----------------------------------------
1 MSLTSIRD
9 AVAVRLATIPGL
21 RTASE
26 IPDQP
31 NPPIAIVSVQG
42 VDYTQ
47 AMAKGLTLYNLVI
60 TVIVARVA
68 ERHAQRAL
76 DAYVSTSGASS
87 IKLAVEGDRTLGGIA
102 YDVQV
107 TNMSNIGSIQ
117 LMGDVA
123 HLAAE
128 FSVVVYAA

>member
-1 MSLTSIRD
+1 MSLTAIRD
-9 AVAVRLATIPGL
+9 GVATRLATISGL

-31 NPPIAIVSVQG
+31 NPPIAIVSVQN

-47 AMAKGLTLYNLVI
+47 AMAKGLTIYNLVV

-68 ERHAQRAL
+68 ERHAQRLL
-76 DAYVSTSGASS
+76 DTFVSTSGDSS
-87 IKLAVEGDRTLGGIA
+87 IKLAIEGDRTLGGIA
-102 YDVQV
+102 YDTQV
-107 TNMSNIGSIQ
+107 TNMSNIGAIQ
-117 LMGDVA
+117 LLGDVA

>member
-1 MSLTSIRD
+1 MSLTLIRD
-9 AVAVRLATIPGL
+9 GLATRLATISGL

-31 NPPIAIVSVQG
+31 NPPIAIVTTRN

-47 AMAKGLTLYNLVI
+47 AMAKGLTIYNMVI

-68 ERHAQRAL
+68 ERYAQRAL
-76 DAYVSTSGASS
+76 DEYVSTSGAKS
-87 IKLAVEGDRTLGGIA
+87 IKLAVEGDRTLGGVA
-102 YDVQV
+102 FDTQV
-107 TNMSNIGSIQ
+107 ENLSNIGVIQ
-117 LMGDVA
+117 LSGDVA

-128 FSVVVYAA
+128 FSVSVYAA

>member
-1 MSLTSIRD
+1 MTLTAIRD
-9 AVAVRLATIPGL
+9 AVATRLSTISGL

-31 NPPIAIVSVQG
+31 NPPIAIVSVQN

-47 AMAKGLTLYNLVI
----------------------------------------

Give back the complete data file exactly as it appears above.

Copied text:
1 MSLTSIRD
9 AVAVRLATIPGL
21 RTASE
26 IPDQP
31 NPPIAIVSVQG
42 VDYTQ
47 AMAKGLTLYNLVI
60 TVIVARVA
68 ERHAQRAL
76 DAYVSTSGASS
87 IKLAVEGDRTLGGIA
102 YDVQV
107 TNMSNIGSIQ
117 LMGDVA
123 HLAAE
128 FSVVVYAA

>member
-1 MSLTSIRD
+1 MSLTAIRD
-9 AVAVRLATIPGL
+9 GVATRLATISGL

-31 NPPIAIVSVQG
+31 NPPIAIVSVQN

-47 AMAKGLTLYNLVI
+47 AMAKGLTIYNLVV

-68 ERHAQRAL
+68 ERHAQRLL
-76 DAYVSTSGASS
+76 DTFVSTSGDSS
-87 IKLAVEGDRTLGGIA
+87 IKLAIEGDRTLGGIA
-102 YDVQV
+102 YDTQV
-107 TNMSNIGSIQ
+107 TNMSNIGAIQ
-117 LMGDVA
+117 LLGDVA

>member
-1 MSLTSIRD
+1 MSLTLIRD
-9 AVAVRLATIPGL
+9 GLATRLATISGL

-31 NPPIAIVSVQG
+31 NPPIAIVTTRN

-47 AMAKGLTLYNLVI
+47 AMAKGLTIYNMVI

-68 ERHAQRAL
+68 ERYAQRAL
-76 DAYVSTSGASS
+76 DEYVSTSGAKS
-87 IKLAVEGDRTLGGIA
+87 IKLAVEGDRTLGGVA
-102 YDVQV
+102 FDTQV
-107 TNMSNIGSIQ
+107 ENLSNIGVIQ
-117 LMGDVA
+117 LSGDVA

-128 FSVVVYAA
+128 FSVSVYAA

>member
-1 MSLTSIRD
+1 MTLTAIRD
-9 AVAVRLATIPGL
+9 AVATRLSTISGL

-31 NPPIAIVSVQG
+31 NPPIAIVSVQN

-47 AMAKGLTLYNLVI